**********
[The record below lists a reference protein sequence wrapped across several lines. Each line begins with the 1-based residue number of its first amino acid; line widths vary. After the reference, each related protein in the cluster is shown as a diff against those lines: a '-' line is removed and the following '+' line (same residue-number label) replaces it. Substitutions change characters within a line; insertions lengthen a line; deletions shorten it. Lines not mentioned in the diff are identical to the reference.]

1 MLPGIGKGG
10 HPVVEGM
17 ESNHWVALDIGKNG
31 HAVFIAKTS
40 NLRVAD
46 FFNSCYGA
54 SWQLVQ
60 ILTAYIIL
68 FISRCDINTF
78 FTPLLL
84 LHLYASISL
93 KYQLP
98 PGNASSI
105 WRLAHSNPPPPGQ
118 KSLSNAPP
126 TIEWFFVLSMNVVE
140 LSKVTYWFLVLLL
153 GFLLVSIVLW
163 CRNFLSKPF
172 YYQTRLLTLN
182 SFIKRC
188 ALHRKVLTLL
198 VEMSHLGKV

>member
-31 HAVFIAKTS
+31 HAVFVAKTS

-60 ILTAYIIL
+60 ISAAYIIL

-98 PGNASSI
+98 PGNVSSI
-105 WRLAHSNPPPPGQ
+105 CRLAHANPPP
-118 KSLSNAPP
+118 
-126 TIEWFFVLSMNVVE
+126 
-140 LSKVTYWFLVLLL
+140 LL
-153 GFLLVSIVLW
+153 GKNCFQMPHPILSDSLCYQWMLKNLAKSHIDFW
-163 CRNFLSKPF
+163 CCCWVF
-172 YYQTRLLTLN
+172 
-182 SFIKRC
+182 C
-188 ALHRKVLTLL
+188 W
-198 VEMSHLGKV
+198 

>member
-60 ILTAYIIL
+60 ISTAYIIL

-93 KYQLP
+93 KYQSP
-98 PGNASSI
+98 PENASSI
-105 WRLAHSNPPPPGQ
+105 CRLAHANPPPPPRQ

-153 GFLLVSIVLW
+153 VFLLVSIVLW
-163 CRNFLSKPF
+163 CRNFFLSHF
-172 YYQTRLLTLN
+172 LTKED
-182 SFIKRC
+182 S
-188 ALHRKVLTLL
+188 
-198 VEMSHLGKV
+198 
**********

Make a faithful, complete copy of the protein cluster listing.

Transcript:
[The record below lists a reference protein sequence wrapped across several lines. Each line begins with the 1-based residue number of its first amino acid; line widths vary. After the reference, each related protein in the cluster is shown as a diff against those lines: a '-' line is removed and the following '+' line (same residue-number label) replaces it. Substitutions change characters within a line; insertions lengthen a line; deletions shorten it. Lines not mentioned in the diff are identical to the reference.]

1 MLPGIGKGG
10 HPVVEGM
17 ESNHWVALDIGKNG
31 HAVFIAKTS
40 NLRVAD
46 FFNSCYGA
54 SWQLVQ
60 ILTAYIIL
68 FISRCDINTF
78 FTPLLL
84 LHLYASISL
93 KYQLP
98 PGNASSI
105 WRLAHSNPPPPGQ
118 KSLSNAPP
126 TIEWFFVLSMNVVE
140 LSKVTYWFLVLLL
153 GFLLVSIVLW
163 CRNFLSKPF
172 YYQTRLLTLN
182 SFIKRC
188 ALHRKVLTLL
198 VEMSHLGKV

>member
-31 HAVFIAKTS
+31 HAVFVAKTS

-60 ILTAYIIL
+60 ISAAYIIL

-98 PGNASSI
+98 PGNVSSI
-105 WRLAHSNPPPPGQ
+105 CRLAHANPPP
-118 KSLSNAPP
+118 
-126 TIEWFFVLSMNVVE
+126 
-140 LSKVTYWFLVLLL
+140 LL
-153 GFLLVSIVLW
+153 GKNCFQMPHPILSDSLCYQWMLKNLAKSHIDFW
-163 CRNFLSKPF
+163 CCCWVF
-172 YYQTRLLTLN
+172 
-182 SFIKRC
+182 C
-188 ALHRKVLTLL
+188 W
-198 VEMSHLGKV
+198 

>member
-60 ILTAYIIL
+60 ISTAYIIL

-93 KYQLP
+93 KYQSP
-98 PGNASSI
+98 PENASSI
-105 WRLAHSNPPPPGQ
+105 CRLAHANPPPPPRQ

-153 GFLLVSIVLW
+153 VFLLVSIVLW
-163 CRNFLSKPF
+163 CRNFFLSHF
-172 YYQTRLLTLN
+172 LTKED
-182 SFIKRC
+182 S
-188 ALHRKVLTLL
+188 
-198 VEMSHLGKV
+198 